Lots of new MMO themes broke through the fantasy-only plate this year. While this is good news for the industry, accepting new MMO themes, it isn't all rosy. Unfortunately, in my own opinion, this is where the "good" ends for this item - because the new themed titles were flops.

     

    The year's bad news (I think):

    We all got to witness the ugliest side of the MMO industry, with dirty laundry being put out for public consumption, layoffs, canceled hopeful projects, over-hyped titles, nasty launches, and just plain flops. This year has been one of the worse I can remember in the MMO industry (from a player's perspective).

     

    While I do not want to go into specifics on which titles I think that were flops, simply because I do not want to turn the thread into a flame war, I will say that a lot of the newly launched titles this year were duds - Reasons vary from super over-hyped and deathly under-performing, to smoke & mirrors, to just nothing new but charging you money for it.

     

    All-in-all, I think the most exciting thing about 2007 was the game announcements for the year. Why? Because if the development companies, investors, and publishing companies would have stuck to building a title that they advertised and announced. previous to release, then it would have been a smashing successful year for the MMO industry.

     

    Anyways, here is looking forward to next year's promises!

  • FlummoxedFlummoxed Member Posts: 591

    Originally posted by truenorthbg


    WoW's success shows me how out of the mainstream I am when it comes to MMORPG
     I enjoy

    Deep world immersion [what is that?  It feels like you are in a novel and the story is developing]
    Character customization:  look different and are different. Unique character.
    Deep Questing: brings you into the world, story, lore, history, and advances your character.
    Varied content:  solo, small group, full group, some raiding.
    Exploration:  give me a world to explore.  A dangerous world.  Different politics.  Wars. Societies.  Crime and criminals.  Let me feel a sense of time and distance in the world.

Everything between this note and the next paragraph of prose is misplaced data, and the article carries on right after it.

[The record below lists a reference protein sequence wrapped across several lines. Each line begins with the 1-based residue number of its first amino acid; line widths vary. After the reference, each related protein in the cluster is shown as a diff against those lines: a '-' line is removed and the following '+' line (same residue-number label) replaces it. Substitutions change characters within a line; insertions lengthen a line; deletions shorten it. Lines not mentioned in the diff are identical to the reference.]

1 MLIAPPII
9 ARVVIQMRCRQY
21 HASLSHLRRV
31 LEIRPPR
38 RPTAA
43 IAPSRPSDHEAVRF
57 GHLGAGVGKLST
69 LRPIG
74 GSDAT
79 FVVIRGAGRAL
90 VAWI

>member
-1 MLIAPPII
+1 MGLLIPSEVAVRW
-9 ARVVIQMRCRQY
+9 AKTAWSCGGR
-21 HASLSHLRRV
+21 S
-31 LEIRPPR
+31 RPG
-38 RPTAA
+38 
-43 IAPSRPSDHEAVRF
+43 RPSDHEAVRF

Alas that was when the world was young and devs were idealistic and full of wonderful ideas.  No more.

    I do wonder what Bioware's and Blizzard's mmos will be like.

    Interesting to see that Raph Koster has become just another money grubber advocating micro-transactions.  I seldom agreed with his rambling philosophies on game design but at least he HAD a philosophy.  Now it's just 'how can we suck another nickel out of em'. 

  • RaitsesmanRaitsesman Member UncommonPosts: 215

    WoW has a developing story. U can customize character in WoW  quite lot. There is a lot to explore to.

    Don't say things about game if u haven't played it for a while.

     

  • katriellkatriell Member UncommonPosts: 974


    Originally posted by Raitsesman
    WoW has a developing story. U can customize character in WoW quite lot. There is a lot to explore to.
    Don't say things about game if u haven't played it for a while.

    Character customisation in WoW is moderate.

    There are diverse regions to explore, some interesting locales, a few environmental details, and a degree of stylish prettiness.

    But, in regard to story, I'm not sure what you mean. If you mean quests, those are pitiful; they're nothing but static crap pretending to be epic. "THX SAVIOUR-OF-MY-DAUGHTER #41,304,278!" Are there live events in WoW that catalyse progress in an actual realm-wide storyline? If not, WoW does not have a developing story. As far as I know the only time WoW's storyline progresses is when expansions are released, but I'd be happy to be proven wrong.

    -----------
    image
    In memory of Laura "Taera" Genender. Passed away on August 13, 2008.